Polaroid today is a completely different company. It has transformed itself from instant film pioneer to a jack-of-all-trades consumer electronics brand. But the company still has a foot in the camera business and continues to make its mark in the digicam biz, as evident in their new announcements here in Las Vegas. Their products highlight some of the trends the industry is moving toward, but Polaroid is also hitting them at low price points. They clearly want to be taken seriously. Here’s a quick look at some of their announcements.
The most notable product is the iM1836 (shown above), billed as “the world’s first and only Android-powered interchangeable-lens smart camera,” which sees Polaroid getting into the mirrorless market. Already leaked prior to CES, the 18.1-megapixel camera is a Micro Four Thirds variant that comes with a 10mm-30mm lens, compatible with other MFT lens through an adapter. (More than a few people have already pointed out the camera’s resemblance to the Nikon 1 J2.) The iM1836 runs off Android 4.1 Jelly Bean and has built-in Wi-Fi to allow instant sharing of photos to the Web. There’s also Bluetooth if a Wi-Fi network is not available, which you can use to connect the camera to a phone that serves as a bridge to the Web. The iM1836 has a 3.5-inch LCD display, auto-blink detection, panoramic shooting, HD video recording, and HDMI out. More incredible is the price of $399. While specs-wise it seems amazing, we will have to wait and see how it performs. The iM1836 is scheduled for a first-quarter release in 2013.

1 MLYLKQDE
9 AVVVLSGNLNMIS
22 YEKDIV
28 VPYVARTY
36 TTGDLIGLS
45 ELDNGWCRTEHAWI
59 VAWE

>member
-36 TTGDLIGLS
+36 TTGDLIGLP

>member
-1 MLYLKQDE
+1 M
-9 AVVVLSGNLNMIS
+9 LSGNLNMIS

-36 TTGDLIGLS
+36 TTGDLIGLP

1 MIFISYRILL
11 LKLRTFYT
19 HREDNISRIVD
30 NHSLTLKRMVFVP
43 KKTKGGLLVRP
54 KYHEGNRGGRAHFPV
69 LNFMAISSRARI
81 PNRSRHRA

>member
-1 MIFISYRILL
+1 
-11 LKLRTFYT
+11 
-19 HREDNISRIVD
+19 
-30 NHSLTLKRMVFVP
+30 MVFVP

If you are willing to forego Android and Wi-Fi to save $100, Polaroid is offering the iM1030/iM1232, which has similar features as the iM1836. The iM1232W ($349) is the same camera but has built-in Wi-Fi.
If you want a traditional camera that uses a more powerful BSI CMOS sensor, Polaroid has the 16.1-megapixel iS2433 ($199). The camera uses a sensor from Sony and has a 25mm wide-angle, 24x optical zoom. Other features include a 3-inch LCD, auto blink detection, panoramic photo shooting, and HD video recording.
Then there’s the 16-megapixel iD975 camcorder ($249). The camcorder captures Full HD 1080p video with a 10x optical zoom lens. There’s also a 3-inch touchscreen.
The aforementioned cameras are listed with a second-quarter availability time. All the cameras are made by Sakar, a Polaroid licensee. We won’t know how the cameras will perform and how good their image quality will be, but based on specs and price, Polaroid is clearly looking to make a stir in the industry.
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